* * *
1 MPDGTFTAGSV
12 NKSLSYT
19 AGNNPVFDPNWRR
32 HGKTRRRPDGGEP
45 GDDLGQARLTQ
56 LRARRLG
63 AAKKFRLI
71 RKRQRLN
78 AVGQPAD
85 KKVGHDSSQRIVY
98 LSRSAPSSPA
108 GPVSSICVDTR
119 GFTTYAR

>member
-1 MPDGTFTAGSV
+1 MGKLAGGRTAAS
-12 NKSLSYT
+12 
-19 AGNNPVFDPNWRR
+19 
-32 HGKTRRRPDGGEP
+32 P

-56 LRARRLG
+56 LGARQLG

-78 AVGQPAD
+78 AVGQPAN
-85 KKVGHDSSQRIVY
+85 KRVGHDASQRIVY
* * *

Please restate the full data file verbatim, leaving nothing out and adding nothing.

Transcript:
1 MPDGTFTAGSV
12 NKSLSYT
19 AGNNPVFDPNWRR
32 HGKTRRRPDGGEP
45 GDDLGQARLTQ
56 LRARRLG
63 AAKKFRLI
71 RKRQRLN
78 AVGQPAD
85 KKVGHDSSQRIVY
98 LSRSAPSSPA
108 GPVSSICVDTR
119 GFTTYAR

>member
-1 MPDGTFTAGSV
+1 MGKLAGGRTAAS
-12 NKSLSYT
+12 
-19 AGNNPVFDPNWRR
+19 
-32 HGKTRRRPDGGEP
+32 P

-56 LRARRLG
+56 LGARQLG

-78 AVGQPAD
+78 AVGQPAN
-85 KKVGHDSSQRIVY
+85 KRVGHDASQRIVY